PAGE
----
Croke Park II

Industrial relations between the Government and public servants became even more heated this week as a number of sectors railed at details of the Croke Park II agreement, which will see frontline workers paid different rates of pay while attending the same emergency.

Industrial relations between the Government and public servants became even more heated this week as a number of sectors railed at details of the Croke Park II agreement, which will see frontline workers paid different rates of pay while attending the same emergency.

Firefighters who attend the scene of accidents on Sundays will be paid a different rate to ambulance staff, if the new deal is ratified. Firefighters premium rates will remain at double time whereas ambulance staff, in common with most public servants under the new agreement, will suffer a drop in the rate to a time and three-quarters.

Prison officers have struck a similar deal to the fire fighters and will retain payments for twilight hours, Saturdays, Sundays and bank holidays as well as night duty allowances.

However, most public servants will suffer the Sunday premium rate cut and will lose twilight payments.

SIPTU has maintained that the concessions given to firefighters were a benefit of staying at the discussions but, understandably, there is fury amongst many of the union’s other members who did not receive a similar deal.

With many of those who will now see significant cuts to their incomes insisting that the proposed new Croke Park extension proposals are the result of a flawed process it is hard to see how the agreement will be ratified. It is difficult to understand how staff in very similar situations should be paid differing rates of out of hours compensation.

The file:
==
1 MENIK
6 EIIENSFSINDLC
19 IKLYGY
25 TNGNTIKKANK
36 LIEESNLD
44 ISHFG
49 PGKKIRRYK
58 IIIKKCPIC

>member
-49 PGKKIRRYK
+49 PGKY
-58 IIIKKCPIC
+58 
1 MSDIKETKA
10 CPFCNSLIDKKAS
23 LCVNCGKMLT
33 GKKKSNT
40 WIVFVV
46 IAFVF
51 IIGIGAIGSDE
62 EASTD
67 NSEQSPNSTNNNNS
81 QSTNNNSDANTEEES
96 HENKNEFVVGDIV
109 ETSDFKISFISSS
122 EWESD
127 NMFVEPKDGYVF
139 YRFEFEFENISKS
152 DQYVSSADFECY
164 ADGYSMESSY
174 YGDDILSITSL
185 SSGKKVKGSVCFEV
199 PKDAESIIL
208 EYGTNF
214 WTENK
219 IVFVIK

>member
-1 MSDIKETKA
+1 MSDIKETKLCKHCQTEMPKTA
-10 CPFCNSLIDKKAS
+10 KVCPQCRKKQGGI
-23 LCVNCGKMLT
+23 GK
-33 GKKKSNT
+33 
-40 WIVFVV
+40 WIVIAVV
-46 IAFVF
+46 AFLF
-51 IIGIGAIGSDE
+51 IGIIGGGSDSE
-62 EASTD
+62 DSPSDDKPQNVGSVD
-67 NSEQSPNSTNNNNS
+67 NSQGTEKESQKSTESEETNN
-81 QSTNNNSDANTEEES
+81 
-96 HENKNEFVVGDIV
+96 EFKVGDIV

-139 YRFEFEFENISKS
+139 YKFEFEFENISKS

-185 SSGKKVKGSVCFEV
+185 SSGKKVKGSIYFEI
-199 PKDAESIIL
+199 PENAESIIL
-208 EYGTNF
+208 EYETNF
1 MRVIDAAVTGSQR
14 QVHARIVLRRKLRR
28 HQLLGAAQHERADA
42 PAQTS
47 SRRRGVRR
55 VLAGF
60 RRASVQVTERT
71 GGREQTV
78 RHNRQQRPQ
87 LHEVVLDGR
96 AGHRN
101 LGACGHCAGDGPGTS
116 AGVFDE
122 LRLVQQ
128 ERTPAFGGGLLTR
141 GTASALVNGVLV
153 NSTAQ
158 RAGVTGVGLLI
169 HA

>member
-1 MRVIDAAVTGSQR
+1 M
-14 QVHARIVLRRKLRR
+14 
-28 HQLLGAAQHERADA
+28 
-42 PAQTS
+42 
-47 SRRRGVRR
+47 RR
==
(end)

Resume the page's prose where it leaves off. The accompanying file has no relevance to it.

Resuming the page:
Gardai, nurses, ambulance personnel and firefighters all have very onerous duties and must be available to serve irrespective of when a predicament presents. It is only right that such responsibilities carry compensation commensurable with the hours they work and the unsocial nature of their duties.

The Government cannot have been naïve enough to have thought that certain sectors would meekly accept huge reductions in special allowances, knowing that others providing similar services to them would retain theirs.

This has done nothing to advance accord on the new agreement. Rather it has pitted professions against one another in an unseemly dispute.

To their credit, though, an organisation representing hundreds of firefighters has this week said that members will not accept any deal on premium pay that leaves other frontline workers facing cuts.

The entire debacle is proving to be unbecoming but the bottom line is that either all staff suffer cuts to allowances or none should at all. It is perfectly understandable that those who are now being asked to endure cuts to their income should be furious that some sectors are seemingly exempt – irrespective of the reasons being put forward by the Government or representative trade unions.